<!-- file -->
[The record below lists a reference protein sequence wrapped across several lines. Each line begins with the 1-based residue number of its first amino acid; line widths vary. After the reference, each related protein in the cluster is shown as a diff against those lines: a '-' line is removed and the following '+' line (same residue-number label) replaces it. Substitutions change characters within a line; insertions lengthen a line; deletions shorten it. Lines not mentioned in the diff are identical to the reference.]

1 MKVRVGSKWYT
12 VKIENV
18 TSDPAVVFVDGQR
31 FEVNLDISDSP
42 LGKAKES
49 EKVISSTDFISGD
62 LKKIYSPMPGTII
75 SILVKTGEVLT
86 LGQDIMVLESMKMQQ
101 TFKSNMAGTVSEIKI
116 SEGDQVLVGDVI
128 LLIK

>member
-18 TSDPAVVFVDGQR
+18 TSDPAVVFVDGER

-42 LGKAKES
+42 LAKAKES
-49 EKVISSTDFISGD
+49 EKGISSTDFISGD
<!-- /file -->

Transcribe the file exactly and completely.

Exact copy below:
[The record below lists a reference protein sequence wrapped across several lines. Each line begins with the 1-based residue number of its first amino acid; line widths vary. After the reference, each related protein in the cluster is shown as a diff against those lines: a '-' line is removed and the following '+' line (same residue-number label) replaces it. Substitutions change characters within a line; insertions lengthen a line; deletions shorten it. Lines not mentioned in the diff are identical to the reference.]

1 MKVRVGSKWYT
12 VKIENV
18 TSDPAVVFVDGQR
31 FEVNLDISDSP
42 LGKAKES
49 EKVISSTDFISGD
62 LKKIYSPMPGTII
75 SILVKTGEVLT
86 LGQDIMVLESMKMQQ
101 TFKSNMAGTVSEIKI
116 SEGDQVLVGDVI
128 LLIK

>member
-18 TSDPAVVFVDGQR
+18 TSDPAVVFVDGER

-42 LGKAKES
+42 LAKAKES
-49 EKVISSTDFISGD
+49 EKGISSTDFISGD